diction or vocabulary

Punctuation & my pig tale

July 6, 2017 | 14 Comments

Sign me, Bemused

December 3, 2015 | 30 Comments

Way back in graduate school I wrote a paper on the misuse of forte. It means a person’s strong suit when pronounced “fort” but refers to a loud musical passage when pronounced as its spelling indicates, for-tey. Or once it did. The distinction has almost been lost partly because people who knew better began mispronouncing forte to fit in.

Which I think is what interested me, that cognitive dissonance. Everyone wants to belong, to be admired by her or his chosen group. So I was upset when I realized recently that I’d misused the word “bemused” several times in my book, Shepherd: A Memoir. The memorable one to me involves our ewe Big Mama and her sardonic attitude toward me. I said she was bemused by me.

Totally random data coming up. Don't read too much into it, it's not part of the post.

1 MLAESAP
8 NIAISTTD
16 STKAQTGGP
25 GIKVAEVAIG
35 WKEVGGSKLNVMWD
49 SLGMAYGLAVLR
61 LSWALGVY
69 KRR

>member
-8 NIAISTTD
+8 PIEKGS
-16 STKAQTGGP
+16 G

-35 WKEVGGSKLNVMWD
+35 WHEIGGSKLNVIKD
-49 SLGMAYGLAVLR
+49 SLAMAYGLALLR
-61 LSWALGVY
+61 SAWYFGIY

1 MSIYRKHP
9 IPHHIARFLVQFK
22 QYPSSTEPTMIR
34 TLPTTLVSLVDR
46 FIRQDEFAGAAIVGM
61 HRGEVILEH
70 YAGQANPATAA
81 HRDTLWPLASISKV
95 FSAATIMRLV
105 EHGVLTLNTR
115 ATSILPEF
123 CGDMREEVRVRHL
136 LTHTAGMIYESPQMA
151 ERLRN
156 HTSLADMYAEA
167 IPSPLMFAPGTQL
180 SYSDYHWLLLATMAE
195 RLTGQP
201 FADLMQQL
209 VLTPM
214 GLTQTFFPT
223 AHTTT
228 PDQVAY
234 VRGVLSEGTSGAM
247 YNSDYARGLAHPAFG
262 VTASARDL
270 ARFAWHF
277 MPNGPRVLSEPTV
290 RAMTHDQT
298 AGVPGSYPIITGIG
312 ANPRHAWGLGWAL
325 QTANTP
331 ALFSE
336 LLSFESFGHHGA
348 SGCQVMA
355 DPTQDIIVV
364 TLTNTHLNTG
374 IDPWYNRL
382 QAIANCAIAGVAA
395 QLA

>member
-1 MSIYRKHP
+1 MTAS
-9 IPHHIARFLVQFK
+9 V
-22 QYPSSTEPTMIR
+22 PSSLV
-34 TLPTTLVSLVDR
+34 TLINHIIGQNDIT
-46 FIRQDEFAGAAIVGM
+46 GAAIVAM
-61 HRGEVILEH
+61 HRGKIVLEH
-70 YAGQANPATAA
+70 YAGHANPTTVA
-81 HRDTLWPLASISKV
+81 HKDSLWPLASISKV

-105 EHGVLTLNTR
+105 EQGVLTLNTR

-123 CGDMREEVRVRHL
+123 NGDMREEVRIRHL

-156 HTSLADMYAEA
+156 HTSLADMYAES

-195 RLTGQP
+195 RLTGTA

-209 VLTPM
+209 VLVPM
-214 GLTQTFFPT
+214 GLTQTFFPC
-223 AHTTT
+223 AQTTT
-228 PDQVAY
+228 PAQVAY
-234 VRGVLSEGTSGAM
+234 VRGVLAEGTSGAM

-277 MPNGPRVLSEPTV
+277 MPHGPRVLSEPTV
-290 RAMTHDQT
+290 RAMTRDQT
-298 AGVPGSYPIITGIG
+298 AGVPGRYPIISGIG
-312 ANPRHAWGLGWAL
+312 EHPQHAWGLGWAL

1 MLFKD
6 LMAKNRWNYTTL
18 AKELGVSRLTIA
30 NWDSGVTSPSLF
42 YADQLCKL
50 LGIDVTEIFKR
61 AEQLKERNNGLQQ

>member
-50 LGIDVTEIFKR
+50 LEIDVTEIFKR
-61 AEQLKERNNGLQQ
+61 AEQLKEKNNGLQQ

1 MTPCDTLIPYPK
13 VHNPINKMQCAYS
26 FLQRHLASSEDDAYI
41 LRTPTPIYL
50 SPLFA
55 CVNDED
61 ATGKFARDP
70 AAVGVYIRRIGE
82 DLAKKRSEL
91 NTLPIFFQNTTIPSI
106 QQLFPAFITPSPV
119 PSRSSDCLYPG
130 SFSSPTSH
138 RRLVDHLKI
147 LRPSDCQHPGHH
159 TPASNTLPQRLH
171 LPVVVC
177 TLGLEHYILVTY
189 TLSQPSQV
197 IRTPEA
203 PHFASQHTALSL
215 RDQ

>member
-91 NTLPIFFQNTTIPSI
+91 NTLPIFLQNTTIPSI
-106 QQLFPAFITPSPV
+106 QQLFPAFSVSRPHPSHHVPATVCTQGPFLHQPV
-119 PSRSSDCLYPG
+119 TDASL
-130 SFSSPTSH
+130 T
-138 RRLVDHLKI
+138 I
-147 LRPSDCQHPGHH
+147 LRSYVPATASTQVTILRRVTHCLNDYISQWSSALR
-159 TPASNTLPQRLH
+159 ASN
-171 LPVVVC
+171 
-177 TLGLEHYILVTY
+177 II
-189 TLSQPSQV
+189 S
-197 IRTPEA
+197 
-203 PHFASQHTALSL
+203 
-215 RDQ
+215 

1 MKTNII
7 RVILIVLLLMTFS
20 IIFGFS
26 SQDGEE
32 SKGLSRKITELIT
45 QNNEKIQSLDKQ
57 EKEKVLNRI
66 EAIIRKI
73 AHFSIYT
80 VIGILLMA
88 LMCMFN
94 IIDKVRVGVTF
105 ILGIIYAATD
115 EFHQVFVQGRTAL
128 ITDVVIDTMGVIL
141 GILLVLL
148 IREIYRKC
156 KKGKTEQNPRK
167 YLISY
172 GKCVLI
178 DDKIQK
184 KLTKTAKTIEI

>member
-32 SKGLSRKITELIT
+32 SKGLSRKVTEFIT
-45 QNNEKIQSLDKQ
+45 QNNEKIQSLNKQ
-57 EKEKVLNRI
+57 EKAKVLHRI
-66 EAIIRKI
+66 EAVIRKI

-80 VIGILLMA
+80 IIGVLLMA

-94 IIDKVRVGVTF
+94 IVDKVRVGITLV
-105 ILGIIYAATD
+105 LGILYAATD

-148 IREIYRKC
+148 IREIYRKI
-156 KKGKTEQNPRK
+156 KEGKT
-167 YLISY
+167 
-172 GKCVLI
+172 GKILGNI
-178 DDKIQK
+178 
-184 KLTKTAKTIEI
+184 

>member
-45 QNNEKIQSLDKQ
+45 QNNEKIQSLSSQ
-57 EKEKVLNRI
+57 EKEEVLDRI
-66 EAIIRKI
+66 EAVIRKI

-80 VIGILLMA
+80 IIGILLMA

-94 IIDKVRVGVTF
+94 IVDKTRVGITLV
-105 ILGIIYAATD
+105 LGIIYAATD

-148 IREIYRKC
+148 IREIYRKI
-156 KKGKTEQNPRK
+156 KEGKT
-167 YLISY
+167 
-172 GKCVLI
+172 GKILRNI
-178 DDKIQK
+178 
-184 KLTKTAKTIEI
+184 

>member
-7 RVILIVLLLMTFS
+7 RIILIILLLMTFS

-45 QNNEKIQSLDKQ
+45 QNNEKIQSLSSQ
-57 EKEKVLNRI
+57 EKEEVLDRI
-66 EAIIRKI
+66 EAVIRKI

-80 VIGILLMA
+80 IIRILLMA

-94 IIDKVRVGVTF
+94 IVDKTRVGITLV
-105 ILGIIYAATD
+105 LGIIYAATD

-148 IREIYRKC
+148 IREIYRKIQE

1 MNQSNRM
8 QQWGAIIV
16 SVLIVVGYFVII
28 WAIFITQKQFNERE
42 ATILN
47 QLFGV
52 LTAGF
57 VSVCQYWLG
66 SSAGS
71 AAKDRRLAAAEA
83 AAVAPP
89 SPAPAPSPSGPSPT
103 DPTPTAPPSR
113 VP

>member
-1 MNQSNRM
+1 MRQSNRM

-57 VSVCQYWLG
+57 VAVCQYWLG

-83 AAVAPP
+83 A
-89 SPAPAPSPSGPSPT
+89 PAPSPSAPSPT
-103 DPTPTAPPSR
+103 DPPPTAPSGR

But bemused does not mean “extra amused”; it means bewildered or confused; a secondary meaning is lost in thought. The word is so rampantly misused that its meaning may be changing. And even when used correctly, its meaning often is unclear.

Here’s Mary Karr, describing her father as her storytelling model, in The Art of Memoir: “He had a talent for physical detail and a bemused attention to the human comedy.” Karr is a best-selling memoirist and a respected poet, so we must assume she’s using the word correctly here. Or must we? I think so. Yet Karr intends praise, and it’s more flattering to her father to picture him as amused by the human comedy than confused by it. Maybe he’s just a bit puzzled like everyone else in this comedy of errors we call life.

You can see the lack of clarity flowing from this slippery word.

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Structure & style

October 14, 2015 | 13 Comments